Understanding gender equality is a continuous dialogue

In 2003, Rwandans voted a constitution that guarantees a minimum of 30 per cent of parliamentary seats and other leadership positions to women.
Women Parliamentarians
Women Parliamentarians

In 2003, Rwandans voted a constitution that guarantees a minimum of 30 per cent of parliamentary seats and other leadership positions to women.

Today, Rwanda has the highest number of women parliamentarians in the world with women constituting over 50 percent in the Chamber of Deputies and about 35 percent in the Senate. The Government also has 34 percent of women in its Cabinet.

The emancipation of Rwandan women is also especially indicated in the education area, where it has been demonstrated that if both boys and girls are given the same chance, girls perform just as well as their brothers.

Looking at 2012 education performance statistics, girls performed almost as well as boys. For primary education, out of all candidates who did national Primary Leaving Examinations, 45.1 percent were girls. In secondary schools, 49.8 percent of those who successfully passed the O’level national exams were females.

And for A’ level national exams, out of 30,845 students who sat, 44.7 percent who passed are female. This number has increased by 1.1 percent in comparison to the previous year.

Referring to the above few demonstrations, Rwandan women have been emancipated and participate in their country’s development. But there is still a long to go, especially in terms of explanation of that concept and making clear how it must be used.

Some Rwandan men still complain that women make gender equality a reason to dodge their family obligations.

Referring to his marriage experience, 36-year-old Marc Bagabo who is married with 4 children, says that gender equality crushes men.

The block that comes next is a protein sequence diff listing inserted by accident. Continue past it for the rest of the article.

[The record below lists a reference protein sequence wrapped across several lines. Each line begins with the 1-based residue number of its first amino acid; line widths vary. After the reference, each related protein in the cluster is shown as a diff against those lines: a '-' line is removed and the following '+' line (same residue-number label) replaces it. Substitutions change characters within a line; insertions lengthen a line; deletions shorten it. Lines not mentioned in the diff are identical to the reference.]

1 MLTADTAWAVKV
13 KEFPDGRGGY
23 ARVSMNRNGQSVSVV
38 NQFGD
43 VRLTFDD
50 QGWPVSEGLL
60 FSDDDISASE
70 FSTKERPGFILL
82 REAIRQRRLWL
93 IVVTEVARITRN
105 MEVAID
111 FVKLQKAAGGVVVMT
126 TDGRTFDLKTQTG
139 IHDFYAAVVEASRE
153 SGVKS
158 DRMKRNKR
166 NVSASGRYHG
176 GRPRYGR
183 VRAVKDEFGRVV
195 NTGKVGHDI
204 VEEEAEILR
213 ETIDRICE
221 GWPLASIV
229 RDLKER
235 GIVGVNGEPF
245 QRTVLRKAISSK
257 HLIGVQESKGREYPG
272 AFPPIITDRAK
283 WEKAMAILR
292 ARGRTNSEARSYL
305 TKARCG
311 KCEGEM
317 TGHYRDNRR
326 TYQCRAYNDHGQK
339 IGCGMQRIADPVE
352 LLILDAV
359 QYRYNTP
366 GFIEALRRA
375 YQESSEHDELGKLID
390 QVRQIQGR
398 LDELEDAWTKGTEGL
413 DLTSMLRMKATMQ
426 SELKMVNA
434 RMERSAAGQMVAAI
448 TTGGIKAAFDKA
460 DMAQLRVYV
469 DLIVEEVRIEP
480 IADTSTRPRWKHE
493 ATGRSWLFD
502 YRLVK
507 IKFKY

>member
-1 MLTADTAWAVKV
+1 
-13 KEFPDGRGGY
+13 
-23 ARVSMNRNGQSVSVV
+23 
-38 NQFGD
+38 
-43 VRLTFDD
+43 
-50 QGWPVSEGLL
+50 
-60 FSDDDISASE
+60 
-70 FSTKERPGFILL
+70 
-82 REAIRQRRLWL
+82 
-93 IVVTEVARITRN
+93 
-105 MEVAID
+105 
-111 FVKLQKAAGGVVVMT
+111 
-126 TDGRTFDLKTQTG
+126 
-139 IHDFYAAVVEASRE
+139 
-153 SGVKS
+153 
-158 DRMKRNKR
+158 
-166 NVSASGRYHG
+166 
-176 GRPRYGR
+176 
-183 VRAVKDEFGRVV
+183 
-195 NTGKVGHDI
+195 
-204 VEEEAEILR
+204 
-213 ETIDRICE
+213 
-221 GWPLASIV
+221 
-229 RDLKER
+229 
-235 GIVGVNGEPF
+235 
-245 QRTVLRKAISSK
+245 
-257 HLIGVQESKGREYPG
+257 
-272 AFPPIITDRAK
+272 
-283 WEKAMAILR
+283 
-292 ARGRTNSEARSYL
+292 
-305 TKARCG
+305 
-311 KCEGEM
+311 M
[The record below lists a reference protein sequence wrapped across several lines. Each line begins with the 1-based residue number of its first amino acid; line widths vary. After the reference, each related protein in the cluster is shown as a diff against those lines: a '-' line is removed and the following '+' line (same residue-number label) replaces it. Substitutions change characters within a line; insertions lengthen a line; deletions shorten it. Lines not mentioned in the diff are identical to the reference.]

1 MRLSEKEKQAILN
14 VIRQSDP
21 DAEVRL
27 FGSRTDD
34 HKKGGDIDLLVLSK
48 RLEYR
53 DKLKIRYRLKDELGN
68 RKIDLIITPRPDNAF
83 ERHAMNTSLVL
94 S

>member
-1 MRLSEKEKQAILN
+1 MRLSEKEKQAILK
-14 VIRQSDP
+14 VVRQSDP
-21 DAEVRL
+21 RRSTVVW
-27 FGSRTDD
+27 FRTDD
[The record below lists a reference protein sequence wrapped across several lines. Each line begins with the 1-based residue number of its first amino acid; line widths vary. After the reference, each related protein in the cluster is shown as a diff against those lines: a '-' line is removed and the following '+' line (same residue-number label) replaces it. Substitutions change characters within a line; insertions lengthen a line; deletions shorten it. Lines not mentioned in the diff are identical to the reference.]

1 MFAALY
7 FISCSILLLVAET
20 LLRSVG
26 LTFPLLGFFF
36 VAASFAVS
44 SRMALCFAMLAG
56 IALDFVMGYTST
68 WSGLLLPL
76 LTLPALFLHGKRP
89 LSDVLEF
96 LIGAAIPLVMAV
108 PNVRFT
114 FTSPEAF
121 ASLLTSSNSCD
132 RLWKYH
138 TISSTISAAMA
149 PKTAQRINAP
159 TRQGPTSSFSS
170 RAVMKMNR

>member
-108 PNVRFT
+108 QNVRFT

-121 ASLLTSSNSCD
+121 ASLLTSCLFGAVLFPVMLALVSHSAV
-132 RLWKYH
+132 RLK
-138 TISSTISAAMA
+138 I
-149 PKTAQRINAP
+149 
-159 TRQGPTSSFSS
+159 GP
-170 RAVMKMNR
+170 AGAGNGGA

He says he works all day and gets home late in the evening. However, his wife who is right now jobless, stays at home but refuses to take care of housework.

“She says that I must wash my own clothes and those of our children because it is gender equality,” he says.

Bagabo says that it’s in the name of gender equality that his wife doesn’t complete her duties at home.

“Most of the time our children are dirty and our home appears as uninhabited because of the grime. And the worst is that she tells me to do it myself since we are in the era of gender equality promotion,” he said.

Bagabo isn’t the only person with examples about gender equality misunderstanding since primary school teacher Euralie Mukakibibi, 42, agrees with him.

“Most of us do not understand what gender equality is,” says the mother of three children. “We confuse it with irresponsibility or inconsistency. I think we Rwandan women need more explanations about gender equality.”

She adds that even if she is literate, she can’t explain gender equality concept deeply because she honestly doesn’t know more about it.  

The gender technical advisor in the Ministry of Gender and Family Promotion, Judith Kazaire, says when talking about gender equality, it must be understood in the way of husband and wife’s complementarity  and equal rights of decision making inside the family.

“Gender equality does not mean duties exchange or irresponsibility but equal chances between men and women,” she says.

She added that gender equality refers to equal right for both male and female children to access school and any other opportunities without discrimination.

Kazaire says that a major efforts are being made to highlight gender equality and make it more fruitful.

“More sensitization is being done in order to clarify what is gender equality and how it must be used, especially in the family, the smallest community where development must start,” she explained.

Rwanda celebrated the international women’s day last Friday and dedicated an entire month to campaigns about gender equality and women emancipation.

According to the United Nations’ entity in charge of gender equality and the empowerment of women, UN-Women, equality does not mean that women and men will become the same but theirrights, responsibilities, and opportunities will not depend on whether they are born male or female.

The agency says that perceptions, interests, needs, and priorities of both women and men must be taken into consideration not only as a matter of social justice but because they are necessary to enrich development processes.